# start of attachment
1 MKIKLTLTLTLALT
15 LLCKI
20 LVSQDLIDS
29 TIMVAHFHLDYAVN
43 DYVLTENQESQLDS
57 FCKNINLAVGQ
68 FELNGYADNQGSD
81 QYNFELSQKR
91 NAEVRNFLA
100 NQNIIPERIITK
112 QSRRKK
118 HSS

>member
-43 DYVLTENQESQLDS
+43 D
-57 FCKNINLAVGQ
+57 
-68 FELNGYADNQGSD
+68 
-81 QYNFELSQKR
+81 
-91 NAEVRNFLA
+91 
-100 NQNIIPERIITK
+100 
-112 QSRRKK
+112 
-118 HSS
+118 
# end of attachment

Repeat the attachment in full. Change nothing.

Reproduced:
1 MKIKLTLTLTLALT
15 LLCKI
20 LVSQDLIDS
29 TIMVAHFHLDYAVN
43 DYVLTENQESQLDS
57 FCKNINLAVGQ
68 FELNGYADNQGSD
81 QYNFELSQKR
91 NAEVRNFLA
100 NQNIIPERIITK
112 QSRRKK
118 HSS

>member
-43 DYVLTENQESQLDS
+43 D
-57 FCKNINLAVGQ
+57 
-68 FELNGYADNQGSD
+68 
-81 QYNFELSQKR
+81 
-91 NAEVRNFLA
+91 
-100 NQNIIPERIITK
+100 
-112 QSRRKK
+112 
-118 HSS
+118 